• EU:  ECB President Lagarde speech
  • UK: GDP Growth Rate Final (Q2)
  • UK: BOE FPC Meeting
  • EU: Inflation Rate
  • US: ADP Employment Change (SEP)
  • US: GDP Growth Rate Final (Q2)
  • US: Chicago PMI (SEP)
  • US: Pending Home Sales (AUG)
  • Crude Inventories


  • Global Manufacturing PMI Finals (SEP)
  • Japan:  Tankan Large Manufacturing Index (Q3)
  • EU: Unemployment Rate (AUG)
  • EU: PPI (AUG)
  • Canada: Building Permits (AUG)
  • US: Personal Spending (AUG)
  • US: Personal Income (AUG)
  • US: PCE Price Index (AUG)
  • US: Initial Jobless Claims (week ending Sept 26)
  • US: ISM Manufacturing PMI (SEP)


  • Australia: Retail Sales (AUG)
  • Japan: Consumer Confidence
  • US: NonFarm Payrolls (SEP)
  • US: Factory Orders (AUG)

Chart of the Week: Daily US Dollar Index (DYX)

Source: Tradingview, FOREX.com

The DXY had been moving lower since March 20th, after putting in a top at 102.99.  After Jerome Powell spoke at Jackson Hole and conveyed that the Fed would let inflation “run hot” for a while, the index put in a hammer bottom on September 1st at 91.75.   At that time, the DXY briefly broke through the 127.2% Fibonacci extension from the March 9th lows to the March 20th highs.  It also bounced off a downward sloping trendline of a descending wedge.  This week, the DXY broke higher out of the top of the descending wedge and hasn’t looked back.  It is currently trading near resistance from the March 9th lows, as well as the 50% retracement from the June 30th highs to the September 1st lows, near 94.75.  Horizontal resistance above there is previously mentioned June 30th highs at 97.80. Support is at the September 9th highs near 93.66, then the downward sloping trendline of the descending wedge near 92.75.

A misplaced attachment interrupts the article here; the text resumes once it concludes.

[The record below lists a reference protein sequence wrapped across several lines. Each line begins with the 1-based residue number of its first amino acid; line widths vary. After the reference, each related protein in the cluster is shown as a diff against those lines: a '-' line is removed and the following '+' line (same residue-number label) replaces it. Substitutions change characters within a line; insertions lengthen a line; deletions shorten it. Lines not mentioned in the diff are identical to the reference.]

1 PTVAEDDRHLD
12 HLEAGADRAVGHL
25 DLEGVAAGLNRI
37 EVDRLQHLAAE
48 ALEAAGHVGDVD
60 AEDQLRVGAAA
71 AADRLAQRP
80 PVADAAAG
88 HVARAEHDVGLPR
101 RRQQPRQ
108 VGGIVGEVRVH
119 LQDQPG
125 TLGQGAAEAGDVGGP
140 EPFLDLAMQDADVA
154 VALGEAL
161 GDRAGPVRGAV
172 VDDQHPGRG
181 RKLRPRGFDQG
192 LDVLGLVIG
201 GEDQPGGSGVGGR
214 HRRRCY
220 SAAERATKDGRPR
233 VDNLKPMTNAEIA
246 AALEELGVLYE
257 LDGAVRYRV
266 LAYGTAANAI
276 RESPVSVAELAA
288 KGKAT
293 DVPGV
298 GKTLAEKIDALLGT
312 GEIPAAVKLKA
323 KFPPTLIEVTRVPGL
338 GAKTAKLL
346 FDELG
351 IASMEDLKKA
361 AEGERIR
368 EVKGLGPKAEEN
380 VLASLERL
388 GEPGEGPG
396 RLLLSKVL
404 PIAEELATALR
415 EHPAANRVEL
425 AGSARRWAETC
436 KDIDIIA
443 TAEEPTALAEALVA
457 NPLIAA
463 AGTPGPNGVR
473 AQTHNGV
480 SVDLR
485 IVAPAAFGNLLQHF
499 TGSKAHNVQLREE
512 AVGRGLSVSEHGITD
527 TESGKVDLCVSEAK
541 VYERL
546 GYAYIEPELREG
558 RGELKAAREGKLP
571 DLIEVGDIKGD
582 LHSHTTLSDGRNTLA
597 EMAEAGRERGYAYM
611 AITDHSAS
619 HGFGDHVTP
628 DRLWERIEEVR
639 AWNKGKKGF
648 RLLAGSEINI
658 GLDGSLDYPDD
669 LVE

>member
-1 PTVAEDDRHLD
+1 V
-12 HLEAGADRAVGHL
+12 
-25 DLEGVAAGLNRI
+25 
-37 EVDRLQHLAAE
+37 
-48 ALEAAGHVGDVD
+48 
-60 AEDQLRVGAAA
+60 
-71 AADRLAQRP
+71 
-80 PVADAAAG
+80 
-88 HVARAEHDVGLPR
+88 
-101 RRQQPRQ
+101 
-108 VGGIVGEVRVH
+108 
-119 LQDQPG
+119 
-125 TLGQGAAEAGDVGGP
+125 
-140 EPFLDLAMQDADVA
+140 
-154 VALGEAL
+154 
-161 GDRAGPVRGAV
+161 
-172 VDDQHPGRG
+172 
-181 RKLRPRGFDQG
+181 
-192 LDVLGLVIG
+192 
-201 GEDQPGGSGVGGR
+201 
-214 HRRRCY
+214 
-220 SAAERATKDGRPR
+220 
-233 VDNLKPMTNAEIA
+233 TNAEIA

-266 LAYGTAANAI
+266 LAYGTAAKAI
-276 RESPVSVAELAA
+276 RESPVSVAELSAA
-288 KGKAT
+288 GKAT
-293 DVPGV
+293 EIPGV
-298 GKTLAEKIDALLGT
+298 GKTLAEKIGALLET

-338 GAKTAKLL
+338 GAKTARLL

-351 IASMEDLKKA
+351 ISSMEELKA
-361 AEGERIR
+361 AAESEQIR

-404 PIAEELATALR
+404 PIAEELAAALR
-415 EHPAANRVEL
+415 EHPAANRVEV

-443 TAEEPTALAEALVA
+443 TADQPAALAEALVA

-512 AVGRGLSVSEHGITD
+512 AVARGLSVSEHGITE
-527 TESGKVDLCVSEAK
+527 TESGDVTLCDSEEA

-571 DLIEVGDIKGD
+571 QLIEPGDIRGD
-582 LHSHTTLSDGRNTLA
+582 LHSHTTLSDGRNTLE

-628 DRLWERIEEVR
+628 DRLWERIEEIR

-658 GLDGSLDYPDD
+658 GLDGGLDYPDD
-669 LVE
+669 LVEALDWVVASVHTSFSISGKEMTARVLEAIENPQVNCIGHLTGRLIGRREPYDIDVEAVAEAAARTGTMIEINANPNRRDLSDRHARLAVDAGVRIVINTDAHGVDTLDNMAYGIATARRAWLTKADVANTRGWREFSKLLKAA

There is a lot happening this week with the US Presidential Debate and ongoing negotiations regarding stimulus monetary and fiscal stimulus packages.  Throw month end economic data into the mix, and we may see some extra volatility this week!

Have a great weekend and please remember to always wash your hands!